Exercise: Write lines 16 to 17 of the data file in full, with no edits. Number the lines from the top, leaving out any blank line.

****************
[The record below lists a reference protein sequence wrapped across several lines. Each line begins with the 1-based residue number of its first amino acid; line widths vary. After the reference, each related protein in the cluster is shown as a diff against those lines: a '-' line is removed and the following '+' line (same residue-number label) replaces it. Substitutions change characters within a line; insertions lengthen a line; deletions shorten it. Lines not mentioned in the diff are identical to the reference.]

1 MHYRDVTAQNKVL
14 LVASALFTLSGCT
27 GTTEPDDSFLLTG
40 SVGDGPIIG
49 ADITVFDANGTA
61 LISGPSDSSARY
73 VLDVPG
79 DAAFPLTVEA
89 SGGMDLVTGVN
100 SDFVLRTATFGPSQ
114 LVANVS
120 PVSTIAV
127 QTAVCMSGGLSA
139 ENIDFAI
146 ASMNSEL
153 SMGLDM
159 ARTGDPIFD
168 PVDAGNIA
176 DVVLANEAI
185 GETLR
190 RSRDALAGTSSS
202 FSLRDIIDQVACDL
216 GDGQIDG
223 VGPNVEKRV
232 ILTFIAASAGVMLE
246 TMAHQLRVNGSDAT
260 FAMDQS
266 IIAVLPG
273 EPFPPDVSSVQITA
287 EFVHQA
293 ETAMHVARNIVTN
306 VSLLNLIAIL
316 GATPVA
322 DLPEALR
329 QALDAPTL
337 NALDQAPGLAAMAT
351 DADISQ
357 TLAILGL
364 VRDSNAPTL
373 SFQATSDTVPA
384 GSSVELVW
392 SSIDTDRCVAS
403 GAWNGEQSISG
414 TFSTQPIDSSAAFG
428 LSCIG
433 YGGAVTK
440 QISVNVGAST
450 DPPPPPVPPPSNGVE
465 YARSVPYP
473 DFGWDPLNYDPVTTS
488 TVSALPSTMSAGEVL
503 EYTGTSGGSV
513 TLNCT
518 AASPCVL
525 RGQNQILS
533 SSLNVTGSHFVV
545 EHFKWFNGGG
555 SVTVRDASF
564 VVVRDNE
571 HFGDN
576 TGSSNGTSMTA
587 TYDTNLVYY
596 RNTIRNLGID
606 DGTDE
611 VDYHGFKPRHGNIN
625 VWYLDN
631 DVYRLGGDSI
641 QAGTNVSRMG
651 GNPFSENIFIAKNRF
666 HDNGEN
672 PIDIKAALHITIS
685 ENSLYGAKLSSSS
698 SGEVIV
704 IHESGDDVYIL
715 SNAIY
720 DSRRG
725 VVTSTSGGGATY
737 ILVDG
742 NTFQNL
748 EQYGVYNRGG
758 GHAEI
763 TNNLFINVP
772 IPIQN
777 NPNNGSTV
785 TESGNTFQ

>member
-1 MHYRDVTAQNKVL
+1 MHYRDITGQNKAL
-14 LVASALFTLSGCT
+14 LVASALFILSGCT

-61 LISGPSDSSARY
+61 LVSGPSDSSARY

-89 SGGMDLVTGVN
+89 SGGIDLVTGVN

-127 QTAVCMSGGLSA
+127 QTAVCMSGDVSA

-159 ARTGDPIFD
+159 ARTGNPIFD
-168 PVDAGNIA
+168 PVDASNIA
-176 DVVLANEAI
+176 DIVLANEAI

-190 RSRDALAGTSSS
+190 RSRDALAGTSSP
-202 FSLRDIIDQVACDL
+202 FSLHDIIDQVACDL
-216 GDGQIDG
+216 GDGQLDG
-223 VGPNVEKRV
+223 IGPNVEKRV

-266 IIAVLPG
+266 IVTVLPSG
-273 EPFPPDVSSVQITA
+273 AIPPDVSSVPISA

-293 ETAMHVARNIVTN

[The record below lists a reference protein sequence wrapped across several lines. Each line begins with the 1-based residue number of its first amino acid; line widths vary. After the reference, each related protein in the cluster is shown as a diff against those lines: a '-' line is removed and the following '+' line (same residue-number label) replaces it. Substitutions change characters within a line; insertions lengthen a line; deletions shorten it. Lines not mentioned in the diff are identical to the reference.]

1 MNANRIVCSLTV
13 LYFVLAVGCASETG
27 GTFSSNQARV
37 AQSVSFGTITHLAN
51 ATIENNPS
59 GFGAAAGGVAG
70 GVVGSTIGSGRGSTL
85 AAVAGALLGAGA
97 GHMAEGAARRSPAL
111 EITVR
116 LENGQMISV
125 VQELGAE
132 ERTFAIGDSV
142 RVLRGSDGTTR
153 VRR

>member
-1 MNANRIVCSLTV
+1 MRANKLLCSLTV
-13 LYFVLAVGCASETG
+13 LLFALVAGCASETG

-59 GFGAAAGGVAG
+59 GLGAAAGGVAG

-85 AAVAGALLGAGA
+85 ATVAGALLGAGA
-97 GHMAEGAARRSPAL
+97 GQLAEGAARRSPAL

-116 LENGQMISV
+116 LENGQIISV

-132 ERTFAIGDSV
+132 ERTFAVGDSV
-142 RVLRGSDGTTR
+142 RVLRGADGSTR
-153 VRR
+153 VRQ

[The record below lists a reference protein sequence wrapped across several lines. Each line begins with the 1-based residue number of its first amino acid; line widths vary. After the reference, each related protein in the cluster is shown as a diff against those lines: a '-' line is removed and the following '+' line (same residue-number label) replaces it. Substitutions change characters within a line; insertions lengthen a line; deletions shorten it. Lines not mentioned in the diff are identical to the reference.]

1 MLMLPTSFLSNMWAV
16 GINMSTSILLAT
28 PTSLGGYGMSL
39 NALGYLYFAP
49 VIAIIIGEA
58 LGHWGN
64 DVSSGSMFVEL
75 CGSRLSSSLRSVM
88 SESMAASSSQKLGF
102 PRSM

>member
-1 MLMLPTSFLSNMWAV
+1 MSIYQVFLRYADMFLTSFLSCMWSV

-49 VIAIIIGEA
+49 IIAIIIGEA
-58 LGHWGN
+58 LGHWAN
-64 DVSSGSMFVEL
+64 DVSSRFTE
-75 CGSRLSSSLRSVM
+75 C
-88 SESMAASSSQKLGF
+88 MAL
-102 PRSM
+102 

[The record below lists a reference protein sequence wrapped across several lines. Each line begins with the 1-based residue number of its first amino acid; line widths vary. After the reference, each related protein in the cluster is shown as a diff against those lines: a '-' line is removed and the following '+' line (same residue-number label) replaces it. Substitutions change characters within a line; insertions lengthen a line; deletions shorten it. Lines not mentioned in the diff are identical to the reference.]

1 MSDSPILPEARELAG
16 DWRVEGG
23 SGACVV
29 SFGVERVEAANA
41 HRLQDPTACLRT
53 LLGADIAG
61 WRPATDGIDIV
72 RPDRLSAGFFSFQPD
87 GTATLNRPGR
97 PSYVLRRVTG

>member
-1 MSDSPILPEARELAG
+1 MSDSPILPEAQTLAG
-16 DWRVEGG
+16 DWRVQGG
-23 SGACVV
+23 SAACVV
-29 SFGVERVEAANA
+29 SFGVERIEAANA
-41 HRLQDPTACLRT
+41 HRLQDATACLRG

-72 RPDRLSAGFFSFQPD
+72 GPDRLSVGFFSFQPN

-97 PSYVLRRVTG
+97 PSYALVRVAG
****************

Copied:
146 ASMNSEL
153 SMGLDM